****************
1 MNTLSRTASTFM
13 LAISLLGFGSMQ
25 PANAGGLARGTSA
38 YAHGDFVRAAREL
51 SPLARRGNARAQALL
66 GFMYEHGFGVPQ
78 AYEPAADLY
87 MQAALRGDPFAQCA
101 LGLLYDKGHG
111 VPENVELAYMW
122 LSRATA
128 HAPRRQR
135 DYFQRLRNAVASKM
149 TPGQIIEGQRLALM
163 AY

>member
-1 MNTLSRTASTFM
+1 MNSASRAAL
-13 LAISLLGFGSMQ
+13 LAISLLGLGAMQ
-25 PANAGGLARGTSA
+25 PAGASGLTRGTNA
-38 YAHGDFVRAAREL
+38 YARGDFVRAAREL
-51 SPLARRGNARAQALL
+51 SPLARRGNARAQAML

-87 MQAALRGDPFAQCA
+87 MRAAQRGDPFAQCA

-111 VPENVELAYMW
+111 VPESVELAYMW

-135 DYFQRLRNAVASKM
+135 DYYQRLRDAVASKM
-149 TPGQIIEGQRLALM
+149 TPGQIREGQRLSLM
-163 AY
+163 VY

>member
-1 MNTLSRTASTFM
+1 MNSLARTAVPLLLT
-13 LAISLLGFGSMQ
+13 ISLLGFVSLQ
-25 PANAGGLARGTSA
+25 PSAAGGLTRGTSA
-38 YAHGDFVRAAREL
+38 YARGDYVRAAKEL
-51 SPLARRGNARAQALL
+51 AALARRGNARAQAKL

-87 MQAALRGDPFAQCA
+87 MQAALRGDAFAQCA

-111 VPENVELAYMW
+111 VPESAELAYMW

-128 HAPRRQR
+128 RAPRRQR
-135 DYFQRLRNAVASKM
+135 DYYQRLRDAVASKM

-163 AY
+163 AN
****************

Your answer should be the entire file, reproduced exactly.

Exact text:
1 MNTLSRTASTFM
13 LAISLLGFGSMQ
25 PANAGGLARGTSA
38 YAHGDFVRAAREL
51 SPLARRGNARAQALL
66 GFMYEHGFGVPQ
78 AYEPAADLY
87 MQAALRGDPFAQCA
101 LGLLYDKGHG
111 VPENVELAYMW
122 LSRATA
128 HAPRRQR
135 DYFQRLRNAVASKM
149 TPGQIIEGQRLALM
163 AY

>member
-1 MNTLSRTASTFM
+1 MNSASRAAL
-13 LAISLLGFGSMQ
+13 LAISLLGLGAMQ
-25 PANAGGLARGTSA
+25 PAGASGLTRGTNA
-38 YAHGDFVRAAREL
+38 YARGDFVRAAREL
-51 SPLARRGNARAQALL
+51 SPLARRGNARAQAML

-87 MQAALRGDPFAQCA
+87 MRAAQRGDPFAQCA

-111 VPENVELAYMW
+111 VPESVELAYMW

-135 DYFQRLRNAVASKM
+135 DYYQRLRDAVASKM
-149 TPGQIIEGQRLALM
+149 TPGQIREGQRLSLM
-163 AY
+163 VY

>member
-1 MNTLSRTASTFM
+1 MNSLARTAVPLLLT
-13 LAISLLGFGSMQ
+13 ISLLGFVSLQ
-25 PANAGGLARGTSA
+25 PSAAGGLTRGTSA
-38 YAHGDFVRAAREL
+38 YARGDYVRAAKEL
-51 SPLARRGNARAQALL
+51 AALARRGNARAQAKL

-87 MQAALRGDPFAQCA
+87 MQAALRGDAFAQCA

-111 VPENVELAYMW
+111 VPESAELAYMW

-128 HAPRRQR
+128 RAPRRQR
-135 DYFQRLRNAVASKM
+135 DYYQRLRDAVASKM

-163 AY
+163 AN